Bryan Fischer
You’ve heard the Constitution is a living document--you heard wrong
By Bryan Fischer
September 22, 2020

We are getting prepared for the Senate to give President Trump advice and consent on his newest nominee, Amy Coney Barrett, who by all accounts is an outstanding choice. Philip Jauregui of the Judicial Action Group, who has been monitoring Supreme Court nominees for a long time, says Barrett is the best nominee he’s ever seen.

Perhaps the preeminent qualification Barrett brings to the bench is that she is an originalist, committed to interpreting and applying the actual text of the Constitution as the Founders intended it to be understood and applied. This column and the several to follow are about why having originalist justices on the bench is so important.

The two books I take into the studio every day

When I go on the set of my daily radio show, I always take two books with me: the Bible and the Constitution. The first is the authoritative guide for all of life. It holds ultimate authority even over the Constitution itself, should the two ever disagree, and over the Supreme Court should the two ever disagree. For instance, abortion is morally and ethically evil regardless of what the Court says, and marriage is between a man and a woman, no matter what the Court says.

The second book I take into the studio is the Constitution. It is the authoritative guide for our common and shared political life as Americans. It is the supreme law of the land. It holds authority over laws passed by Congress, should they conflict, and it holds authority over Supreme Court rulings should they ever conflict.

As I often point out, one of these books is much larger than the other, for the simple reason that it’s way more important. Plus we haven’t had to amend the Word of God even once, let alone 27 times.

We all admit that the Constitution, as inspired as it may be, is not inspired in the same sense the Scriptures are. The Bible claims that “All Scripture is breathed out by God” (2 Timothy 3:16) and is therefore flawless and without error. It is, according to Psalm 19:7-9, “perfect...sure...right...(and) true.” As the book of Proverbs puts it, “Every word of God proves true.”

As unique and priceless as the Constitution is, we do not elevate it to the same plateau of inspiration as the Scriptures. Not even the Founders believed the Constitution was perfect in every respect, because they included an amendment process by which any flaws in the Constitution could be addressed. In fact, they amended it ten times just two years after they enacted it. We call these first ten amendments the Bill of Rights.

Here’s the foundational point: if we want to change the Constitution for whatever reason – say, for instance, because our societal values have changed on slavery, the election of senators, the income tax, women’s suffrage, or alcohol – we change the Constitution. We amend it. We don’t ignore it, pretend it doesn’t say what it clearly says, or ask the Supreme Court to amend it for us through judicial imposition.

How to interpret the Constitution

I write not as a lawyer but as an ordinary American who can read. The Founders, after all, did not write the Constitution for legal scholars. They wrote it in ordinary, plain English for ordinary Americans like you and me.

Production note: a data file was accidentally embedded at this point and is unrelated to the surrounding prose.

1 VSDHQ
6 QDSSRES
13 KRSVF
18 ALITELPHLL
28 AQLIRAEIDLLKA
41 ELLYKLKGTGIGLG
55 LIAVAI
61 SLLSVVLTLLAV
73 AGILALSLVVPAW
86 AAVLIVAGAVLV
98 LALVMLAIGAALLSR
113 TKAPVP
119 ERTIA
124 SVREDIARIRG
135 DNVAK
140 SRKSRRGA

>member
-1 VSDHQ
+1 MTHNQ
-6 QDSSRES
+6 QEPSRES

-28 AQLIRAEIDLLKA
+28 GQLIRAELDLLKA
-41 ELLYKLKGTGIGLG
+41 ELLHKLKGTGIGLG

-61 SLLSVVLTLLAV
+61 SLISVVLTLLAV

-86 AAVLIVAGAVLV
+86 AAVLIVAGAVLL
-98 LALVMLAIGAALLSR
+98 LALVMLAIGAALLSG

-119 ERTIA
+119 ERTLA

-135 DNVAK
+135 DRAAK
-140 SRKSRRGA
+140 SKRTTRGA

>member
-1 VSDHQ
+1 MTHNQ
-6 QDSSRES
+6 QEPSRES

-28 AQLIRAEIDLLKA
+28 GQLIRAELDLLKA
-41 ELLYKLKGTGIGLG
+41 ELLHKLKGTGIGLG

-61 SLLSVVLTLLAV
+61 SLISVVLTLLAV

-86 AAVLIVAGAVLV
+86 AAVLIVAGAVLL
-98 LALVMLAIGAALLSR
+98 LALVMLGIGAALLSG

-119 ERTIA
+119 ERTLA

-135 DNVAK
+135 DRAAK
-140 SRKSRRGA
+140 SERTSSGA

Nor am I writing for legal scholars, although they all should agree with the views expressed in this book. No, I am writing not only as an ordinary American who can read but also for other ordinary Americans who can read.

I follow the wisdom of Thomas Jefferson in his advice to Judge William Johnson on interpreting the Constitution: “On every question of construction (of the Constitution) let us carry ourselves back to the time when the Constitution was adopted, recollect the spirit of the debates, and instead of trying what meaning may be squeezed out of the text, or invented against it, conform to the probable one in which it was passed.” If we do not understand the Constitution as the Founders intended it to be understood, we do not understand it at all.

And if we don’t understand it as the Founders intended it to be understood, then the Constitution can mean anything the untethered minds of the Court can construe it to mean. In a letter to Spencer Roan in 1819, Jefferson addressed the conceit that the Constitution does not mean what the Founders meant but whatever the Supreme Court decides it means. “The constitution, on this hypothesis, is a mere thing of wax in the hands of the judiciary, which they may twist, and shape into any form they please.”

I will refer in what follows to the Federalist Papers. They were written in 1787 and 1788 by Founding Fathers Alexander Hamilton, James Madison, and John Jay to urge New Yorkers to ratify the just-proposed Constitution. It is an invaluable and indispensable aid to understanding the Constitution. In fact, it is impossible for us to understand the Constitution without them.

Amy Coney Barrett, through the lucidity of her written opinions, will help all of America understand the Constitution as the Founders intended it to be understood. She can’t be seated on the bench a moment too soon.

The author may be contacted at

Follow me on Facebook at “Focal Point” and on Twitter @bryanjfischer

Host of “Focal Point” on American Family Radio, 1:05 pm CT, M-F

© Bryan Fischer


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